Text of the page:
Californians for GE-Free Agriculture -- an umbrella group that includes
Greenpeace and California Certified Organic Farming, among others --
don't accept the premise that biotech foods are environmentally friendly.
But that is not the focus of the campaign they are preparing for rice
farmers this summer.

Their message centers on problems in the Midwest, where genetic crops are
common. With the crops, they note, have come lawsuits over genetically
modified pollen drift and fears of marketplace rejection, given the
European Union's moratorium on genetically modified food imports or plantings.

Once commercial crops get a foothold, the entire state becomes suspect in
the eyes of a world that harbors deep reservations about food-altering
technology, GE-free advocates contend.

"Our whole concern is the economic health of California agriculture,"
Brillinger said. "The promises of genetic engineering are not measuring
up. They aren't a good deal for the farmers from what we can see,
primarily because at this point in time, the export markets are not
interested in GE crops."

Bayer CropSciences is expected to get federal approval for herbicide
tolerant Liberty Link rice later this year. California industry leaders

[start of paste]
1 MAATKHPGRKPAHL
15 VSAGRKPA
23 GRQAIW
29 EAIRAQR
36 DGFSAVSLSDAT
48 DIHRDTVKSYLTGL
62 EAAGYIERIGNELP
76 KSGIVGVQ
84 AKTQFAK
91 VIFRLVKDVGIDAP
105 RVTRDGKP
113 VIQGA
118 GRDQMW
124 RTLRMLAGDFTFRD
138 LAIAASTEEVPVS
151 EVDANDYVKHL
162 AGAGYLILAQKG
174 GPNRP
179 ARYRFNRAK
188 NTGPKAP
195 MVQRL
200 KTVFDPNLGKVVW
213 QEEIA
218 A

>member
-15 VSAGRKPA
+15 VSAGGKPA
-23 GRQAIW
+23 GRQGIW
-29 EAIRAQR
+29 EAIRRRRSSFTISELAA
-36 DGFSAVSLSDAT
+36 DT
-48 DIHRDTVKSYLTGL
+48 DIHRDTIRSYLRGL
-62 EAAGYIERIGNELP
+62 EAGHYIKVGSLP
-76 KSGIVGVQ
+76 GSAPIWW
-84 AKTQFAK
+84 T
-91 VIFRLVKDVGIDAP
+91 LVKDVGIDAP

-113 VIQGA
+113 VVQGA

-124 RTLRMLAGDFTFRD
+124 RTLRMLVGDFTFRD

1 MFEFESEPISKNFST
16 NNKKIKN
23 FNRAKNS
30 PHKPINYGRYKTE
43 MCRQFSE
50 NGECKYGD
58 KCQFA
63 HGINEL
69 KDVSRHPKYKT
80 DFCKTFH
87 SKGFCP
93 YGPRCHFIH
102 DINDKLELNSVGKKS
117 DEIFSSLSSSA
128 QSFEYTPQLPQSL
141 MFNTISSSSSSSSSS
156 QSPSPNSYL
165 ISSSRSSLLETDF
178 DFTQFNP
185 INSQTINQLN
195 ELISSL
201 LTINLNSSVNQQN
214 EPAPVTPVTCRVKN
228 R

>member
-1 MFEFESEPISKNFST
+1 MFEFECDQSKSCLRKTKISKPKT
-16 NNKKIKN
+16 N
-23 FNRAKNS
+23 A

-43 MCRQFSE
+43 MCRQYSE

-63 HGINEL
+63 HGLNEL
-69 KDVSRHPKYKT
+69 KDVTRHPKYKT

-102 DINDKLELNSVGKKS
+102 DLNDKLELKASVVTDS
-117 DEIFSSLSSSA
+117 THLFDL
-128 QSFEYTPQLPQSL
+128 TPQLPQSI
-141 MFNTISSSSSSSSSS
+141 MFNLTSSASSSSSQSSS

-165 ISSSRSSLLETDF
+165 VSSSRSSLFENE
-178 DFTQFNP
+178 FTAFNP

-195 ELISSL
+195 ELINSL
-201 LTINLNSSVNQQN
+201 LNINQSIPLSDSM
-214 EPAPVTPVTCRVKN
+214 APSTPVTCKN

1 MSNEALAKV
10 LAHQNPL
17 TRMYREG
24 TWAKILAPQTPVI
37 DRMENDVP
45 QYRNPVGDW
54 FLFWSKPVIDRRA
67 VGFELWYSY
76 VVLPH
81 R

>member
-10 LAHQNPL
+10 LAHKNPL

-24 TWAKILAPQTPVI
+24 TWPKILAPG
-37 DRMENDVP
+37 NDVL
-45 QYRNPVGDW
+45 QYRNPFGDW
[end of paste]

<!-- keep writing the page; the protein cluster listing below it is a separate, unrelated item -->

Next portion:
expect biotech rice will be ready first for the Southeast, allowing
growers here to gauge consumer reaction from afar.

California passed a law in 2000 that allows a special rice board to set
conditions under which genetically modified rice can be grown. The idea,
according to the California Rice Commission, is to make sure new rice
varieties don't contaminate the rest of the Sacramento Valley's staple crop.

The Sacramento-based Farmers' Rice Cooperative, which controls a quarter
of the state's rice, remains cool to the prospect of a herbicide-
resistant crop.

"We do not see any market demand for GMO rice," said William V. Huffman,
spokesman for the 900-member cooperative. "That product doesn't give any
benefit to the consumer."